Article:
The best part of Christmas? Reading

As part of the anthology 'On Christmas,' writer Sue Townsend remembers how the Christmases of her childhood included plenty of books.

'On Christmas' is published by Notting Hill Editions.

This holiday season, I’ve been under the spell of "On Christmas," a lovely anthology of yuletide writings produced by Notting Hill Editions, a small British publisher that specializes in collections of essays both old and new.

A bright red hardcover, "On Christmas" is distributed here in the United States by New York Review Books. The selections draw on the work of everyone from Charles Dickens to Anton Chekhov to P.G. Wodehouse, but my favorite essay is by Sue Townsend, an English writer who died in 2014. Townsend grew up in a working-class family that had little money, but the Christmases of her childhood included plenty of books.

Townsend celebrates reading as the best part of Christmas, even confessing that she preferred reading to relatives. I suspect that many readers feel the same way, though perhaps they wouldn’t be as candid as Townsend in declaring their holiday bibliophilia.

At any rate, I found myself nodding in solidarity as Townsend recalled finding a trove of treasured volumes under the tree, craving a little solitude to savor them all. “I would always be given lots of books from the Woolworths Classic book collection,” she writes. “It was in those books that I first read 'Little Women,' 'Kidnapped,' 'What Katie Did,' 'Tom Sawyer,' 'Jane Eyre,' 'Robinson Crusoe,' 'Uncle Tom’s Cabin,' etc.”

For Townsend, it was an embarrassment of riches. “I would start to read immediately, breaking off reluctantly to eat my Christmas dinner.... As soon as dinner was eaten and the washing up had been done and put away, I would resume reading. Sometimes I would be called to play one of the board games that had been given to one of my sisters. I was not a good games player. I was not competitive. I did not pay attention and I didn’t care who won or lost. I just wanted to get back to my reading.”

My own literary haul this Christmas will no doubt be bountiful. I expect it will include William Boyd’s new novel, "Love is Blind"; Elaine Pagels’ spiritual memoir, "Why Religion"; and a recently reissued edition of "The Reader Over Your Shoulder," Robert Graves’ classic guide to writing. I have also asked Santa for "Dear Los Angeles," a new anthology of letters about the City of Angels; "The World-Ending Fire," which assembles the best essays of agrarian writer Wendell Berry; and Everyman’s Library editions of "The Diary of Samuel Pepys," "Horace Walpole’s Selected Letters," and another Robert Graves classic, the memoir "Goodbye to All That."   

That’s a lot of books for Christmas. With any luck, after the bustle of Christmas morning, I’ll find some time to read.

Danny Heitman, a columnist for The Advocate newspaper in Louisiana, is the author of A Summer of Birds: John James Audubon at Oakley House.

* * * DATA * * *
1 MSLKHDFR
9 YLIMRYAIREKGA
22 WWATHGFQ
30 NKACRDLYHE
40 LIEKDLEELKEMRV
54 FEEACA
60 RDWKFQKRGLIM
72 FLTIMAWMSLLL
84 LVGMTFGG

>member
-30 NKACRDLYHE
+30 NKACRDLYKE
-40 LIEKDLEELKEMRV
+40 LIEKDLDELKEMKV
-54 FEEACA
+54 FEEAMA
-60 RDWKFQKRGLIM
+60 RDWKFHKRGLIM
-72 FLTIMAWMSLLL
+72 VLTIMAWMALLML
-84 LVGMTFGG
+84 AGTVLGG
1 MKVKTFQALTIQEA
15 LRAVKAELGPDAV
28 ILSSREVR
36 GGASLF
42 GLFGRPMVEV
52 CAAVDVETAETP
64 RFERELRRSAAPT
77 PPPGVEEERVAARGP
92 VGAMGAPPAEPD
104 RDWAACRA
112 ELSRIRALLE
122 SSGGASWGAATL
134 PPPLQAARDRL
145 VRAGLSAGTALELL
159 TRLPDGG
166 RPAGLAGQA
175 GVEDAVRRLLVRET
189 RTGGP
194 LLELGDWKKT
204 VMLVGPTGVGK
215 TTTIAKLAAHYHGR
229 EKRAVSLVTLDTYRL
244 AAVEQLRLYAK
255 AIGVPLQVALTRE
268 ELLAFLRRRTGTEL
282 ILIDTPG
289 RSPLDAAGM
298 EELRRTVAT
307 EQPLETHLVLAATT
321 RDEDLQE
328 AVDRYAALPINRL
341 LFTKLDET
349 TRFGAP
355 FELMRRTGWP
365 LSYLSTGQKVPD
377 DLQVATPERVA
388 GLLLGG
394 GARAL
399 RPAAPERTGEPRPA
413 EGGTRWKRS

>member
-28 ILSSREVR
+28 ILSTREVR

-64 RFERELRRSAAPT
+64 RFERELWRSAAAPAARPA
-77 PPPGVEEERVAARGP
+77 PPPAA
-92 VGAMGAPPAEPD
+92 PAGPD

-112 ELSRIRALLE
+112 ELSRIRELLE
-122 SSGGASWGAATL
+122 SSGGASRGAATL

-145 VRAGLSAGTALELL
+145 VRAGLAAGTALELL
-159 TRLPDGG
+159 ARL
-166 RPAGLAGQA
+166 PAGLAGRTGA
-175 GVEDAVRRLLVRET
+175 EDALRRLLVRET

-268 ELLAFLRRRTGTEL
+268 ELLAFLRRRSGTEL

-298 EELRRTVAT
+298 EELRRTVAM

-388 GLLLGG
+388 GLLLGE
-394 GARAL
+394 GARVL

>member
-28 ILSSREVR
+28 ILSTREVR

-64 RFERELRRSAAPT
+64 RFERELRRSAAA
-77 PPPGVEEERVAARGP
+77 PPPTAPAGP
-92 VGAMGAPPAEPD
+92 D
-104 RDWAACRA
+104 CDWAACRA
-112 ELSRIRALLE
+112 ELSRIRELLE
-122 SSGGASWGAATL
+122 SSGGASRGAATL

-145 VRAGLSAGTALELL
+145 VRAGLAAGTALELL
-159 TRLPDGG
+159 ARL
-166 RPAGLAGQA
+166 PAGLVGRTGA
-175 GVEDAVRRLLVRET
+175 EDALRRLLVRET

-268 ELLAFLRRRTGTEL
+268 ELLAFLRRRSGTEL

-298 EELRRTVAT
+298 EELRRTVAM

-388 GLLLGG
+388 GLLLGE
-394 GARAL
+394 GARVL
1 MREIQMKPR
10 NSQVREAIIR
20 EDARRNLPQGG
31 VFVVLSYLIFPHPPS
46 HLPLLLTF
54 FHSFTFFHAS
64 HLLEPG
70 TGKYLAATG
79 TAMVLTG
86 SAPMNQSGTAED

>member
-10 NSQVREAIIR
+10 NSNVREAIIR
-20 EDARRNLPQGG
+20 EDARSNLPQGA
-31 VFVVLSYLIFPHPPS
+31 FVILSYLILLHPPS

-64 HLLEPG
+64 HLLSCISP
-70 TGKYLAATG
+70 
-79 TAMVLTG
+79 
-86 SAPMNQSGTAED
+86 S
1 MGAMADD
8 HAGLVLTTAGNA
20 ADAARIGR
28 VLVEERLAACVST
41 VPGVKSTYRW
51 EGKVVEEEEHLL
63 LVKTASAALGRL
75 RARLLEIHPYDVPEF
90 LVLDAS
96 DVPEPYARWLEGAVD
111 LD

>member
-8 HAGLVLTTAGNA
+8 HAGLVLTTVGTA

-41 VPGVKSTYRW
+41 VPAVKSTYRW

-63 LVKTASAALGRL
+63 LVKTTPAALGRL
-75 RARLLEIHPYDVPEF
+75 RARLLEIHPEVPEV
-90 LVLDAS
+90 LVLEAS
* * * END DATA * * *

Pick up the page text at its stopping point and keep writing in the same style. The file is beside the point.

You've read  of  free articles. Subscribe to continue.
Real news can be honest, hopeful, credible, constructive.
What is the Monitor difference? Tackling the tough headlines – with humanity. Listening to sources – with respect. Seeing the story that others are missing by reporting what so often gets overlooked: the values that connect us. That’s Monitor reporting – news that changes how you see the world.

Dear Reader,

About a year ago, I happened upon this statement about the Monitor in the Harvard Business Review – under the charming heading of “do things that don’t interest you”:

“Many things that end up” being meaningful, writes social scientist Joseph Grenny, “have come from conference workshops, articles, or online videos that began as a chore and ended with an insight. My work in Kenya, for example, was heavily influenced by a Christian Science Monitor article I had forced myself to read 10 years earlier. Sometimes, we call things ‘boring’ simply because they lie outside the box we are currently in.”

If you were to come up with a punchline to a joke about the Monitor, that would probably be it. We’re seen as being global, fair, insightful, and perhaps a bit too earnest. We’re the bran muffin of journalism.

But you know what? We change lives. And I’m going to argue that we change lives precisely because we force open that too-small box that most human beings think they live in.

The Monitor is a peculiar little publication that’s hard for the world to figure out. We’re run by a church, but we’re not only for church members and we’re not about converting people. We’re known as being fair even as the world becomes as polarized as at any time since the newspaper’s founding in 1908.

We have a mission beyond circulation, we want to bridge divides. We’re about kicking down the door of thought everywhere and saying, “You are bigger and more capable than you realize. And we can prove it.”

If you’re looking for bran muffin journalism, you can subscribe to the Monitor for $15. You’ll get the Monitor Weekly magazine, the Monitor Daily email, and unlimited access to

QR Code to The best part of Christmas? Reading
Read this article in
QR Code to Subscription page
Start your subscription today